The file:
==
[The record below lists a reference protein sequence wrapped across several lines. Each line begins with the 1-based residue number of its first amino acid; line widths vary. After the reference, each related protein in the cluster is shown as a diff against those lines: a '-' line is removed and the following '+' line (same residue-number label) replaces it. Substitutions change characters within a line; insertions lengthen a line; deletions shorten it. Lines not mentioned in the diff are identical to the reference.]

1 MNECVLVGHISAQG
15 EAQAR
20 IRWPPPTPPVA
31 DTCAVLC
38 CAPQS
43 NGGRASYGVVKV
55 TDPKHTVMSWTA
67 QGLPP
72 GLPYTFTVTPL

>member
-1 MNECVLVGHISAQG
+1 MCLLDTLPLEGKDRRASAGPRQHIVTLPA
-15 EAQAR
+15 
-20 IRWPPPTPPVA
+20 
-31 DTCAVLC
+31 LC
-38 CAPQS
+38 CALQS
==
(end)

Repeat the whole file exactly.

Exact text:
[The record below lists a reference protein sequence wrapped across several lines. Each line begins with the 1-based residue number of its first amino acid; line widths vary. After the reference, each related protein in the cluster is shown as a diff against those lines: a '-' line is removed and the following '+' line (same residue-number label) replaces it. Substitutions change characters within a line; insertions lengthen a line; deletions shorten it. Lines not mentioned in the diff are identical to the reference.]

1 MNECVLVGHISAQG
15 EAQAR
20 IRWPPPTPPVA
31 DTCAVLC
38 CAPQS
43 NGGRASYGVVKV
55 TDPKHTVMSWTA
67 QGLPP
72 GLPYTFTVTPL

>member
-1 MNECVLVGHISAQG
+1 MCLLDTLPLEGKDRRASAGPRQHIVTLPA
-15 EAQAR
+15 
-20 IRWPPPTPPVA
+20 
-31 DTCAVLC
+31 LC
-38 CAPQS
+38 CALQS